My morning began with reading “Emotional Intelligence” by Daniel Goleman. Then it brought me, here, to Starbucks where I pulled Daniel Amen’s “Change Your Brain, Change Your Life” from the shelf of the accompanying Barnes and Nobel store. I was reading to prepare for a blog about positive psychology and how to overcome melancholy when the strangest thing happen.
A girl, no older than nine, stood in front of me in the Starbucks line with two other girls about the same age. I figured an adult was having the girls stand in line while running to the bathroom or such, but no adult ever showed. We stood in line for about five minutes as I watched the girls pick up three reusable cups from a basket that was market: “limited time $1”. The little blond girl set her reusable cup up on the counter as she ordered: “Grande Carmel Frappuccino”. The Starbucks barista asked a name and she kindly obliged and said “Bridgette- B-R-I-D-G-E-T-T-E.” Bridgette then pulled out a Starbucks gift card from her Hello Kitty clutch to finalize the translation.
All of this got me thinking. Not about dietary restrictions and how kiddos should not have that much caffeine or sugar in one drink (hey you have to watch them later, I don’t), but about life’s innocence and what we teach our kids. In a world where Bridgette probably knows more about my IPad than I do, I shouldn’t be surprised. But where does the line get drawn? At what point in childhood should we actually teach our children to adopt adult tendencies?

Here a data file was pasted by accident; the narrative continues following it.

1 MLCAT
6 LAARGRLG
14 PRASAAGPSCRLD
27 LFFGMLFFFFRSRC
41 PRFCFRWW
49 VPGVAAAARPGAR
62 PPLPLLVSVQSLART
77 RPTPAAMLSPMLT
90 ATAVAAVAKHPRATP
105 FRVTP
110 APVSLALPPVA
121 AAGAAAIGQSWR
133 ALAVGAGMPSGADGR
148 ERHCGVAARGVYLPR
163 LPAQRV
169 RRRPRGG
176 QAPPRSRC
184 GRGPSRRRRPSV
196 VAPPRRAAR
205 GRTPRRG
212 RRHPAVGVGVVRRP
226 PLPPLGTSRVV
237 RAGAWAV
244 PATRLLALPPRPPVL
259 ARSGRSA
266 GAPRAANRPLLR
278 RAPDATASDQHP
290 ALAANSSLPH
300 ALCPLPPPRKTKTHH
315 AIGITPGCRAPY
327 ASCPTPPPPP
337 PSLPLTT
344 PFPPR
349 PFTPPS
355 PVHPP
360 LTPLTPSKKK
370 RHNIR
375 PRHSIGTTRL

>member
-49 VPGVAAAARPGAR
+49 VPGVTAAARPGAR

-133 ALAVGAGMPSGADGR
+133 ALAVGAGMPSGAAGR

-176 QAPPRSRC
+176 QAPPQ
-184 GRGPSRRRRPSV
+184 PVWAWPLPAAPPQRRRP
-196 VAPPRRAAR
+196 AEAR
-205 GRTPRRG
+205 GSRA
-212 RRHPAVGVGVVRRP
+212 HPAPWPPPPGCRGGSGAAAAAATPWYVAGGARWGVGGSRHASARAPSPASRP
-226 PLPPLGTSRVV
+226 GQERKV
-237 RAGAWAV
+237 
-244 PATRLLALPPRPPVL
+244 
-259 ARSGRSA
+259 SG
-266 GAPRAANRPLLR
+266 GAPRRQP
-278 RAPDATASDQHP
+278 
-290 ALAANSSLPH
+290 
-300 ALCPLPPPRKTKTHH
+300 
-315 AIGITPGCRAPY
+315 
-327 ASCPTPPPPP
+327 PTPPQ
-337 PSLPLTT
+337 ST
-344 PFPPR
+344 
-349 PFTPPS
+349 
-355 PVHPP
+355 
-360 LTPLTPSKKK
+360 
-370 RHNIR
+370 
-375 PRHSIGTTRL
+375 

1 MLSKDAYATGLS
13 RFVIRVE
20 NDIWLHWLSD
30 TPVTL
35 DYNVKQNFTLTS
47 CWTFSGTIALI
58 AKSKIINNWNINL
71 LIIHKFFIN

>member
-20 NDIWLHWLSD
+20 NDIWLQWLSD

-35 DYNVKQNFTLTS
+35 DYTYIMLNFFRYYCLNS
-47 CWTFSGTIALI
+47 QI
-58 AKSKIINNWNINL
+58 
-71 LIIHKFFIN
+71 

We are constant to quickly age our children and I am not against the learning that takes place. However, when you teach a kid to manage money you offer them an opportunity to take on anxieties or moods that come along with that. To be honest, as I watched Bridgette interact with her peers it was clear that she possibly adopted some negative tendencies from adults. She watched as her peer tried to put on the lid and spilled, but instead of offering assistance Bridgette said, “you are so bad at that,” while giggling and waiting for her Grande Carmel Frappuccino. It’s not Bridgette’s fault in a world that honors criticism rather than encouragement. Maybe if adults became more emotionally intelligent we could teach our future generations to lend a hand instead of laugh. I can’t help but be slightly melancholy about the current state of affairs making our children grow up faster than they need to.
In the years to come I might see a 20-year-old Bridgette selling stocks from her smart phone while in that same line, but her emotional intelligence will be in the same place. Her smiles will be curbed by her need to act impulsively and her situational intelligence to order Starbucks will not help her increase her self-control in a world that comes more and more self-absorbed. If I use my IPad to sync my IPhone to my ICloud, I will still live in a world full of I’s. Don’t let Starbucks eat your child. Expand the world for your kids, and do it intentionally, no one else will for you.